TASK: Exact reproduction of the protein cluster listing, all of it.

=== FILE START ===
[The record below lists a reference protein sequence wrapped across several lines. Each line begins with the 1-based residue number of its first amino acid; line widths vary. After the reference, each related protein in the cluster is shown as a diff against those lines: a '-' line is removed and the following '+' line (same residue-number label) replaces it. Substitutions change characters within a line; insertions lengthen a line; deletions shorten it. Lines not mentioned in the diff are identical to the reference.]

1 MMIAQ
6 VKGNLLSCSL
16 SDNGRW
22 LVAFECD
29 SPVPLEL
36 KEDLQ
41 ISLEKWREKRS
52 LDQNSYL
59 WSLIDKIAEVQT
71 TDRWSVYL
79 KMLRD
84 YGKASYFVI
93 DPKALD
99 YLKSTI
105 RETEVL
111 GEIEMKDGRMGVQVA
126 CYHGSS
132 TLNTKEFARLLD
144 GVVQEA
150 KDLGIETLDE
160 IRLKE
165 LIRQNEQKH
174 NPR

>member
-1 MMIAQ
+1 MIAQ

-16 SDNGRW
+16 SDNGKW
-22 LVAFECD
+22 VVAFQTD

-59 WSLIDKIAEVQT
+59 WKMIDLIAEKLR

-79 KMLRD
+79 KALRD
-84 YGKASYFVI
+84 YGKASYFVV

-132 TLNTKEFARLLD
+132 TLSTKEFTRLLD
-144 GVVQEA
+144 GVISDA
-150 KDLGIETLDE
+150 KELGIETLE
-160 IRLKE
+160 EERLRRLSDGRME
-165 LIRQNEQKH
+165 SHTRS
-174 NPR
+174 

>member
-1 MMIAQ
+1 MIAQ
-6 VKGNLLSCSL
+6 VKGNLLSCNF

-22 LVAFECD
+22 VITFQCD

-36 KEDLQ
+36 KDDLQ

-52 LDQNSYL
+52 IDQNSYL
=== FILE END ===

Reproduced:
[The record below lists a reference protein sequence wrapped across several lines. Each line begins with the 1-based residue number of its first amino acid; line widths vary. After the reference, each related protein in the cluster is shown as a diff against those lines: a '-' line is removed and the following '+' line (same residue-number label) replaces it. Substitutions change characters within a line; insertions lengthen a line; deletions shorten it. Lines not mentioned in the diff are identical to the reference.]

1 MMIAQ
6 VKGNLLSCSL
16 SDNGRW
22 LVAFECD
29 SPVPLEL
36 KEDLQ
41 ISLEKWREKRS
52 LDQNSYL
59 WSLIDKIAEVQT
71 TDRWSVYL
79 KMLRD
84 YGKASYFVI
93 DPKALD
99 YLKSTI
105 RETEVL
111 GEIEMKDGRMGVQVA
126 CYHGSS
132 TLNTKEFARLLD
144 GVVQEA
150 KDLGIETLDE
160 IRLKE
165 LIRQNEQKH
174 NPR

>member
-1 MMIAQ
+1 MIAQ

-16 SDNGRW
+16 SDNGKW
-22 LVAFECD
+22 VVAFQTD

-59 WSLIDKIAEVQT
+59 WKMIDLIAEKLR

-79 KMLRD
+79 KALRD
-84 YGKASYFVI
+84 YGKASYFVV

-132 TLNTKEFARLLD
+132 TLSTKEFTRLLD
-144 GVVQEA
+144 GVISDA
-150 KDLGIETLDE
+150 KELGIETLE
-160 IRLKE
+160 EERLRRLSDGRME
-165 LIRQNEQKH
+165 SHTRS
-174 NPR
+174 

>member
-1 MMIAQ
+1 MIAQ
-6 VKGNLLSCSL
+6 VKGNLLSCNF

-22 LVAFECD
+22 VITFQCD

-36 KEDLQ
+36 KDDLQ

-52 LDQNSYL
+52 IDQNSYL